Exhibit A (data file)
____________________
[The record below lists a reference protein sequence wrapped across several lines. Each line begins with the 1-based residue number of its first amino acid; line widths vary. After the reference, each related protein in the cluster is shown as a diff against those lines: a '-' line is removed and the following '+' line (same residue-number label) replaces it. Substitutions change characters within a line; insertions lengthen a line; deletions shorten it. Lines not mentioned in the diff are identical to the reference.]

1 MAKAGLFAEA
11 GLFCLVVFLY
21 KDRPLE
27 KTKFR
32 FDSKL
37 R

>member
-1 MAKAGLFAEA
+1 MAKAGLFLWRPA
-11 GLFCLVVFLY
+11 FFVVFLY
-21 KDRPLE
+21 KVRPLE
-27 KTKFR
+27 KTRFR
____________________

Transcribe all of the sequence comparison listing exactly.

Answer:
[The record below lists a reference protein sequence wrapped across several lines. Each line begins with the 1-based residue number of its first amino acid; line widths vary. After the reference, each related protein in the cluster is shown as a diff against those lines: a '-' line is removed and the following '+' line (same residue-number label) replaces it. Substitutions change characters within a line; insertions lengthen a line; deletions shorten it. Lines not mentioned in the diff are identical to the reference.]

1 MAKAGLFAEA
11 GLFCLVVFLY
21 KDRPLE
27 KTKFR
32 FDSKL
37 R

>member
-1 MAKAGLFAEA
+1 MAKAGLFLWRPA
-11 GLFCLVVFLY
+11 FFVVFLY
-21 KDRPLE
+21 KVRPLE
-27 KTKFR
+27 KTRFR